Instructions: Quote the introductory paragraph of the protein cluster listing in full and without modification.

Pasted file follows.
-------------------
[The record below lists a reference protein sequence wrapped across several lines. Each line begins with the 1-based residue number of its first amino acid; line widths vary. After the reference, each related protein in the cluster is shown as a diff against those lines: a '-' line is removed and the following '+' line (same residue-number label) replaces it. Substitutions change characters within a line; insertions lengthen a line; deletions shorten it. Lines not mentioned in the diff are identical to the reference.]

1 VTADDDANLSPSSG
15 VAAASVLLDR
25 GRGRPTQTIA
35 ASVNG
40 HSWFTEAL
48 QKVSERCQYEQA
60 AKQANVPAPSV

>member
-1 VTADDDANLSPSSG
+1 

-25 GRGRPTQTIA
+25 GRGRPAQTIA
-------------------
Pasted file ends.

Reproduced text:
[The record below lists a reference protein sequence wrapped across several lines. Each line begins with the 1-based residue number of its first amino acid; line widths vary. After the reference, each related protein in the cluster is shown as a diff against those lines: a '-' line is removed and the following '+' line (same residue-number label) replaces it. Substitutions change characters within a line; insertions lengthen a line; deletions shorten it. Lines not mentioned in the diff are identical to the reference.]